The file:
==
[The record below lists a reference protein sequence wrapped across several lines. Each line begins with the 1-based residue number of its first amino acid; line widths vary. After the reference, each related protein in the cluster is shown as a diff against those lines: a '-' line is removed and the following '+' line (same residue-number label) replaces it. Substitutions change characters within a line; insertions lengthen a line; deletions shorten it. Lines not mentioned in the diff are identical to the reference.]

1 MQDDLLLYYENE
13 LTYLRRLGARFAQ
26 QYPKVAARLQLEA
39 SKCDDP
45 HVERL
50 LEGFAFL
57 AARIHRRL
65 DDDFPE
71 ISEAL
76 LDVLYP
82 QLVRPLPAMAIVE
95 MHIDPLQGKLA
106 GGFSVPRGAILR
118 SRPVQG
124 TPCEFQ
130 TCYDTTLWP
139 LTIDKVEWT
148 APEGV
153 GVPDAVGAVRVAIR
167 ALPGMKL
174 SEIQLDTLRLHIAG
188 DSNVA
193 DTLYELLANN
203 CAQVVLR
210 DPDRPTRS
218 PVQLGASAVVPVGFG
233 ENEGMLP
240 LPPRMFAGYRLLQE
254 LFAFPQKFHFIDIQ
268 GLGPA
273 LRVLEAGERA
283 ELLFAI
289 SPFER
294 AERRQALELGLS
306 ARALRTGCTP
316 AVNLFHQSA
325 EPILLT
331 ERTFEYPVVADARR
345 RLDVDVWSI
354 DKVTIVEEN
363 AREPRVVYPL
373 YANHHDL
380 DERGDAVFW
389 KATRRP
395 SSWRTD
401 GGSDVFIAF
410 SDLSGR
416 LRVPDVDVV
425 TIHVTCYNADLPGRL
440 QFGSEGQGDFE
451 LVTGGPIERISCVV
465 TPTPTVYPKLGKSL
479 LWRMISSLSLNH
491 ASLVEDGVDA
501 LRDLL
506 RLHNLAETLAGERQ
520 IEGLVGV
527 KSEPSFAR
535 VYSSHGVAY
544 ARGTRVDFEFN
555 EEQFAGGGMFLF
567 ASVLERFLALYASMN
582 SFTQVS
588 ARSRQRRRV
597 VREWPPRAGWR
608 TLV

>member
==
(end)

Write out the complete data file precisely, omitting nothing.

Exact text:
[The record below lists a reference protein sequence wrapped across several lines. Each line begins with the 1-based residue number of its first amino acid; line widths vary. After the reference, each related protein in the cluster is shown as a diff against those lines: a '-' line is removed and the following '+' line (same residue-number label) replaces it. Substitutions change characters within a line; insertions lengthen a line; deletions shorten it. Lines not mentioned in the diff are identical to the reference.]

1 MQDDLLLYYENE
13 LTYLRRLGARFAQ
26 QYPKVAARLQLEA
39 SKCDDP
45 HVERL
50 LEGFAFL
57 AARIHRRL
65 DDDFPE
71 ISEAL
76 LDVLYP
82 QLVRPLPAMAIVE
95 MHIDPLQGKLA
106 GGFSVPRGAILR
118 SRPVQG
124 TPCEFQ
130 TCYDTTLWP
139 LTIDKVEWT
148 APEGV
153 GVPDAVGAVRVAIR
167 ALPGMKL
174 SEIQLDTLRLHIAG
188 DSNVA
193 DTLYELLANN
203 CAQVVLR
210 DPDRPTRS
218 PVQLGASAVVPVGFG
233 ENEGMLP
240 LPPRMFAGYRLLQE
254 LFAFPQKFHFIDIQ
268 GLGPA
273 LRVLEAGERA
283 ELLFAI
289 SPFER
294 AERRQALELGLS
306 ARALRTGCTP
316 AVNLFHQSA
325 EPILLT
331 ERTFEYPVVADARR
345 RLDVDVWSI
354 DKVTIVEEN
363 AREPRVVYPL
373 YANHHDL
380 DERGDAVFW
389 KATRRP
395 SSWRTD
401 GGSDVFIAF
410 SDLSGR
416 LRVPDVDVV
425 TIHVTCYNADLPGRL
440 QFGSEGQGDFE
451 LVTGGPIERISCVV
465 TPTPTVYPKLGKSL
479 LWRMISSLSLNH
491 ASLVEDGVDA
501 LRDLL
506 RLHNLAETLAGERQ
520 IEGLVGV
527 KSEPSFAR
535 VYSSHGVAY
544 ARGTRVDFEFN
555 EEQFAGGGMFLF
567 ASVLERFLALYASMN
582 SFTQVS
588 ARSRQRRRV
597 VREWPPRAGWR
608 TLV

>member